If we boil this down to building an app, launching a new clothing line, or recording your first track, at some point along the way you will have to “take apart” the current product or process you are trying to innovate on. Back to the example I gave about taking apart a radio, the only way you will know how to build a more advanced and cooler radio is by understanding how current radios work. One of my favorite examples of this is from AMC’s Halt and Catch Fire. The main characters take apart an IBM PC to decipher the BIOS in order to build their own version that is faster and more efficient. This scene captures the competition in the personal PC industry in the 80s and 90s:

I would call the two characters in the scene above makers. Inherent in their personalities is the drive to build something new and different, but the only way they could do this is by understanding the world around them (in this case it was IBM’s PC). From taking something apart, you learn all the patterns, nuances, and idiosyncrasies of the application or device that can spark new ideas and connections. You no longer have to accept the application or device at the exterior level since you know how the darn thing is built!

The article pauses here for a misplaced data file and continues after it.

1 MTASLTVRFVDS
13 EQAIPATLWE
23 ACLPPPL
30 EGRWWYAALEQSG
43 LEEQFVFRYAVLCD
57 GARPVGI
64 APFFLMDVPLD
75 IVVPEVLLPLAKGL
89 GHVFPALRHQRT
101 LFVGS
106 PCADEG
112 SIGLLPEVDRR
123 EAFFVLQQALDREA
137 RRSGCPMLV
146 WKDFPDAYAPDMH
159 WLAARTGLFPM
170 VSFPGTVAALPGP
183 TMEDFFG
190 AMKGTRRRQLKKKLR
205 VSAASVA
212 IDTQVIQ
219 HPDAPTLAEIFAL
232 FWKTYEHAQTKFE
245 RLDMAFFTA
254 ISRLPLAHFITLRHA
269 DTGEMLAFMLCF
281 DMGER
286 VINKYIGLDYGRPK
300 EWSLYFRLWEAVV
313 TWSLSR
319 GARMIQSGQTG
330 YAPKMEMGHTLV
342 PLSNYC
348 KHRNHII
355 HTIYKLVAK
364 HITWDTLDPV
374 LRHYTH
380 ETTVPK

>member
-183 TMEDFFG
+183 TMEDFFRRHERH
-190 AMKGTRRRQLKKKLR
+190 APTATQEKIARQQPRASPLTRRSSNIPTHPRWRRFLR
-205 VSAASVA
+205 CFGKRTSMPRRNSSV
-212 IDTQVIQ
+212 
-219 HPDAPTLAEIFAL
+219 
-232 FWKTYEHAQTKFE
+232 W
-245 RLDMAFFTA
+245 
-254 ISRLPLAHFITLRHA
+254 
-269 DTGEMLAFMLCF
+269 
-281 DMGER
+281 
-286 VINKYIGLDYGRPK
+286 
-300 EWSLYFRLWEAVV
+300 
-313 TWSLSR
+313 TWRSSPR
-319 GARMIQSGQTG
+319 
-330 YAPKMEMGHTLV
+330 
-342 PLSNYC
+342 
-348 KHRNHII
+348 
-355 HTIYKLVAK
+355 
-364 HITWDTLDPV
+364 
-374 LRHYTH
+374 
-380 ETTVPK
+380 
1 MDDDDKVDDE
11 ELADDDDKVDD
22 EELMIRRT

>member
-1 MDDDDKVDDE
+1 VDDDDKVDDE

The no-code movement for makers

Colin Winhell wrote a great post about the no-code movement and why it is important to makers. I definitely agree there are many platforms that abstract the coding required for makers and startup founders who want to prototype something quickly. When I first learned how to build my own websites, I relied heavily on frameworks such as WordPress that required almost no coding to get something up and running. There are a few traps makers should avoid, however, when it comes to the no-code movement:

  • Unwilling to learn new tools and platforms outside the no-code tool you are comfortable with
  • Thinking the no-code tool is the ceiling of how “technical” you need to get with your startup idea
  • Focusing too much on the tool rather than the learning

I want to emphasize the last point since during the prototype phase, you should be trying to learn as much as you can about the process, internal operations, customer feedback, etc. so that you can iterate quickly on your idea. This famous cycle from Eric Ries’ The Lean Startup comes to mind: